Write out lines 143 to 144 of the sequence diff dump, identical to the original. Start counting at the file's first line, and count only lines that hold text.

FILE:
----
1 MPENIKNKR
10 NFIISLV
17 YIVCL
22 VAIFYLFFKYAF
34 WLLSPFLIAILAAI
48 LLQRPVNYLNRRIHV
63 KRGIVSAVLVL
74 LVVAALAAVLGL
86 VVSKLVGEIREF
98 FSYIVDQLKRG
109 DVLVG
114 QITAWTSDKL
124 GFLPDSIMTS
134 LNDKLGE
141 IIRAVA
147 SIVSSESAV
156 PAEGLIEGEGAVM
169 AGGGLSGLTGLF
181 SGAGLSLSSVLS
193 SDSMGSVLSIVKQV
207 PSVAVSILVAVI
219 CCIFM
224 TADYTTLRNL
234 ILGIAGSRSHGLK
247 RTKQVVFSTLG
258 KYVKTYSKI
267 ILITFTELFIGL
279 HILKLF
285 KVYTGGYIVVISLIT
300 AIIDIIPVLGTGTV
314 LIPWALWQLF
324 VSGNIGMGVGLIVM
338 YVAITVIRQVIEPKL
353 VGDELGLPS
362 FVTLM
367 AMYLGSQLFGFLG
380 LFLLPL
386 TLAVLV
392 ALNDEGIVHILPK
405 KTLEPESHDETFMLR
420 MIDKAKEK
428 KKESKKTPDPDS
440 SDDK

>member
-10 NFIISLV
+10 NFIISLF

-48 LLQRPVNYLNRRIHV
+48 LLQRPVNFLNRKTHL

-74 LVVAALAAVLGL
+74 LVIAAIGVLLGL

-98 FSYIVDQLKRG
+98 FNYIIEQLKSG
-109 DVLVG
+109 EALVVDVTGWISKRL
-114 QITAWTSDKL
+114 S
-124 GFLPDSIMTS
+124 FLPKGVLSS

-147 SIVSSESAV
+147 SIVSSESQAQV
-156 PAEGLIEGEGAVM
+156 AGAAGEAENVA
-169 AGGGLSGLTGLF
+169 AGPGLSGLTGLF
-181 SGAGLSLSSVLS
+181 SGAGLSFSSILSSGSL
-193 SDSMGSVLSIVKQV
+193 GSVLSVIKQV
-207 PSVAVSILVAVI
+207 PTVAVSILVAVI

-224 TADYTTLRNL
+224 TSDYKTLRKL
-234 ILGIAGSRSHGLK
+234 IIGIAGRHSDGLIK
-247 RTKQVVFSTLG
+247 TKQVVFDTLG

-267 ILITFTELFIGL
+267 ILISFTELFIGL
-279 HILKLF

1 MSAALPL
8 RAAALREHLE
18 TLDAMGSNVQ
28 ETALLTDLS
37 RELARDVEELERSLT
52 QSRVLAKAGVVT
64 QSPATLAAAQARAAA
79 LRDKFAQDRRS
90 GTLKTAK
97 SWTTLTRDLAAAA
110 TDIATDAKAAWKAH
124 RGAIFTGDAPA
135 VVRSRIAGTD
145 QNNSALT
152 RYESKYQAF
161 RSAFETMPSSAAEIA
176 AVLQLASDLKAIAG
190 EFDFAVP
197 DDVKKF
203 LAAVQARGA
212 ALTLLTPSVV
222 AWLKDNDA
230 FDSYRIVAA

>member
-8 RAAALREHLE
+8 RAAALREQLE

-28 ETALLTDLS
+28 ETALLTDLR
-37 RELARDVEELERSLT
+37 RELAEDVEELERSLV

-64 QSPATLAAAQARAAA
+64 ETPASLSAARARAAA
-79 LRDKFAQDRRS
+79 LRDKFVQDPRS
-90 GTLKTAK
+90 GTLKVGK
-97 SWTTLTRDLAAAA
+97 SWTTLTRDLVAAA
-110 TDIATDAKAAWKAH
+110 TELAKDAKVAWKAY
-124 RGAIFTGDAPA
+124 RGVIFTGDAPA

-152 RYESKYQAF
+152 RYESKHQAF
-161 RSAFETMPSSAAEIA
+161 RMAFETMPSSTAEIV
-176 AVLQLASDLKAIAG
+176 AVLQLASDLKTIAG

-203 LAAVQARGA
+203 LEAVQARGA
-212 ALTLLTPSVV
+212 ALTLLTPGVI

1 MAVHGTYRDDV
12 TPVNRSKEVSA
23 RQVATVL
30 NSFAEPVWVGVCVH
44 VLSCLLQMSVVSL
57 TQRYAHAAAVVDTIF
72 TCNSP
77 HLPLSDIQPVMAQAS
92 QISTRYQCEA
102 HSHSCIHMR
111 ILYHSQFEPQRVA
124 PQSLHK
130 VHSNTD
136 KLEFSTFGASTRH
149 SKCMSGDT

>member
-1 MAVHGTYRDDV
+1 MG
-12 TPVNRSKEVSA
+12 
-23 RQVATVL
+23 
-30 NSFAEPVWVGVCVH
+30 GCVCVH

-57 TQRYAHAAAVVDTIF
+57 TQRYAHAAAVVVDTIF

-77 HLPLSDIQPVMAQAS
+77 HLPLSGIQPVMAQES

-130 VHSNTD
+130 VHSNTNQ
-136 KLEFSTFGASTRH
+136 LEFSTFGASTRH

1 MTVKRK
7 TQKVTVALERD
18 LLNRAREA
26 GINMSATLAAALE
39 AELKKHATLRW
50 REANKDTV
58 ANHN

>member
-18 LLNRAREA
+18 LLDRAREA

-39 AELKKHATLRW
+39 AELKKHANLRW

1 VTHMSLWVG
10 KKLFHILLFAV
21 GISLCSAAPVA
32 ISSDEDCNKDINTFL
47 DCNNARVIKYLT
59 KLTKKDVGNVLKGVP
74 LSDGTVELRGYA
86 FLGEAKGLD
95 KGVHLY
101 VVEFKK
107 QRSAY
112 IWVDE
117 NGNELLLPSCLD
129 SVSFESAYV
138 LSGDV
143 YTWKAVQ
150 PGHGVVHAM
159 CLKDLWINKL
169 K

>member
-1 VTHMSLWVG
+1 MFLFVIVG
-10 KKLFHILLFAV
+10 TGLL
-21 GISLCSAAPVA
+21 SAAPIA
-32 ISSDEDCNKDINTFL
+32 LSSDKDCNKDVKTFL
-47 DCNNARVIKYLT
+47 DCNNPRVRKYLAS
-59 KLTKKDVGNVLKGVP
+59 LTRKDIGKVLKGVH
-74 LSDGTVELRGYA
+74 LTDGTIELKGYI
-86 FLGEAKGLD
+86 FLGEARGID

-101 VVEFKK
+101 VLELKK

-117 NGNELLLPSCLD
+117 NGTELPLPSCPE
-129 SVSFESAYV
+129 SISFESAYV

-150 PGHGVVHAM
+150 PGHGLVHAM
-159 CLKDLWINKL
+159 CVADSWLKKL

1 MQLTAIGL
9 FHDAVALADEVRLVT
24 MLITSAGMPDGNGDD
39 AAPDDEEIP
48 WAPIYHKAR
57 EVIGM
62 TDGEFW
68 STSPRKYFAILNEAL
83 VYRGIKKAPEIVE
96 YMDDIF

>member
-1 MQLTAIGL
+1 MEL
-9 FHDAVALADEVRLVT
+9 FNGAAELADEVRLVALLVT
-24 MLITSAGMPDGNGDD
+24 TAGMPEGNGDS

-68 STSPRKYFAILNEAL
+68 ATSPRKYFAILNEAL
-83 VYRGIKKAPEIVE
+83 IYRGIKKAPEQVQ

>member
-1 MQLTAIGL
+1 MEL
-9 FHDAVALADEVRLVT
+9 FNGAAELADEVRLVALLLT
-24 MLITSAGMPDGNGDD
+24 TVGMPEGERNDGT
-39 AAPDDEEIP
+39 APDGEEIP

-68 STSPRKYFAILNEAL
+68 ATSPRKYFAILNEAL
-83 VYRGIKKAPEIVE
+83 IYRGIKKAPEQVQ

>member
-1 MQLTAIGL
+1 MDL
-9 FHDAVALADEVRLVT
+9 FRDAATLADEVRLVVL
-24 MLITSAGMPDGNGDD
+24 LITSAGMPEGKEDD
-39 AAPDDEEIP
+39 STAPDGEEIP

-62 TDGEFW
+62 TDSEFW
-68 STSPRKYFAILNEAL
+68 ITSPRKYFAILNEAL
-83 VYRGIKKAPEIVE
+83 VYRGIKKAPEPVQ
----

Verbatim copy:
124 PQSLHK
130 VHSNTD